U.S. Expansionism

During the late nineteenth and early twentieth centuries, the United States pursued an aggressive policy of expansionism, extending its political and economic influence around the globe. That pivotal era in the history of our nation is the subject of this on-line history.


Through the course of history, many of the nations in the world expanded internationally through imperialism. These nations were creating empires throughout the world. The United States of America for example, during the late 19th century and into the early 20th century began to expand out into the world. Before this time, the United States only expanded onto land that was adjacent to that which was theirs.
As a result from the other world powers acquiring new lands and provinces, the U.S. felt pressured into this new imperialism. Early U.S. expansionism occurred when U.S. Secretary of State, William Seward purchased Alaska from Russia in 1867. Following this in 1875, the U.S. made several treaties with Hawaii and eventually acquiring it. These early acts of expansionism by the U.S. were peaceful attempts to acquire new lands.

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The first act of U.S. imperialistic intervention occurred by Spanish mistreatment of the Cubans. Theodore Roosevelt stated, ” Chronic wrongdoing, or an impotence which results in general loosening of the ties of civilized society may ultimately require intervention by some civilized nation” After several incidents with the Spanish, President McKinley and Congress declared war on the Spanish. The Treaty of Paris ended the Spanish-American War and granted Cuba its independence. Although Cuba gained its independence, the U.S. acquired many benefits in Cuba including a military base.
The Treaty of Paris also granted the U.S. control over the Philippine islands. As Americans were sympathetic toward the Cubans, many were outraged by the treatment the U.S. gave the Filipinos. These islands not only gave the U.S. strategic military bases but also key economic trading posts. Many American citizens including ones like Andrew Carnegie and Mark Twain believed that Filipino-American War was unnecessary and was full of hypocrisies. At the platform of the American Anti-Imperialist League in 1899, someone said, ” Much as we abhor the war of ‘criminal aggression’ in the Philippines, greatly as we regret that the blood of the Filipinos is on American hands, we more deeply resent the betrayal of American institutions at home” While many argued imperialism in the Philippines, others stated that the Philippines should be a part of the U.S. to encourage trade with the Pacific. “Our largest trade henceforth must be with Asia. The Pacific is our ocean” (Senator Albert J. Beveridge).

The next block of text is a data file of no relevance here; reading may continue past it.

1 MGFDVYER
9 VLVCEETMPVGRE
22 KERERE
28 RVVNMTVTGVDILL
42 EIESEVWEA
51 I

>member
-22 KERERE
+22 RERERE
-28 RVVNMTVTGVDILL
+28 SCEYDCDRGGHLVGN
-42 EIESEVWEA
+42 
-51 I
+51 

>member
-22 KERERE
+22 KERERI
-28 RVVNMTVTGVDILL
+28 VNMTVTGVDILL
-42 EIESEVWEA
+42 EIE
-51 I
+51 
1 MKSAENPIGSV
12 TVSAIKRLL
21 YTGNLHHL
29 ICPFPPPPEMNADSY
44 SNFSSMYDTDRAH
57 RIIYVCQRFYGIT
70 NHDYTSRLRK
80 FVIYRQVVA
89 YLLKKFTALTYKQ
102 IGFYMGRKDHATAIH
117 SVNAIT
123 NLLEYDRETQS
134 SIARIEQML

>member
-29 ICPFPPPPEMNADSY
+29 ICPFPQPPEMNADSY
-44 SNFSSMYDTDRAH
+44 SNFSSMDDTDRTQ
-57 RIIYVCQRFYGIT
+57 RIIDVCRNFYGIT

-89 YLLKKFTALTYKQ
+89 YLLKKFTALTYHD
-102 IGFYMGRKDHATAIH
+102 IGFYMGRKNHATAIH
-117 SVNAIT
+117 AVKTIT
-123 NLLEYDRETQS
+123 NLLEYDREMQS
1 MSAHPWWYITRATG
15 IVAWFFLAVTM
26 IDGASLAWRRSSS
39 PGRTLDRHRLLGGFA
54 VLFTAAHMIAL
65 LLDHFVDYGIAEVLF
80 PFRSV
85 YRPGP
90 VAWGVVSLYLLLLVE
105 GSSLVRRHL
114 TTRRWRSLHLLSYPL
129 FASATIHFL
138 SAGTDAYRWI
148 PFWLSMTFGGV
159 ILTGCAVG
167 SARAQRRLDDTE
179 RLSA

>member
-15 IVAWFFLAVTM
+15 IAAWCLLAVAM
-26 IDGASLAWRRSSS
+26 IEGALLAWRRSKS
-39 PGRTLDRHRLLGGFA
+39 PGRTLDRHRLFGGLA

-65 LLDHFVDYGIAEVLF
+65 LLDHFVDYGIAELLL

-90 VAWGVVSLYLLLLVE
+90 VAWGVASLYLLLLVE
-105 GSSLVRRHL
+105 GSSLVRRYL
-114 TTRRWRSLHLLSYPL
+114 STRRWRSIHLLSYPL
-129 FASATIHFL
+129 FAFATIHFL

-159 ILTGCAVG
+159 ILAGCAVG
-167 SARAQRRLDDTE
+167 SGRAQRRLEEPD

In 1914, in the country of Panama, one of the most well known results from U.S. expansionism was finished. The result was to be known as the Panama Canal. This canal linked the Atlantic Ocean to the Pacific Ocean. Theodore Roosevelt was the U.S. President that dreamed up this idea and made it happen. The Panama Canal brought great economic benefits to the U.S. Even though the canal was located in Panama, the U.S. was the operator and creator of it. Roosevelt acquired the land for the canal through the Hay and Bunau-Varilla Treaty.


Through the acquisition of the Philippine islands, U.S. trade to the Orient increased dramatically. China soon became a commercial interest to the United States. Before the U.S. became involved with China, other nations were already exploiting her because of the weak Manchu dynasty. Since the U.S. had policies with many other nations, Secretary of State John Hay created the Open Door notes of 1899-1900. These documents declared that all nations have equal trading policies to China and to respect the “territorial and administrative integrity” of China.


This open door policy is best illustrated in 1900 by a source called “American Diplomacy.” It had Uncle Sam leaning on a key to the open doors of China. Inscribed on the key was “American Diplomacy.” Outside the doors though were many diplomats from different countries wanting to go in to China and commence their business endeavors.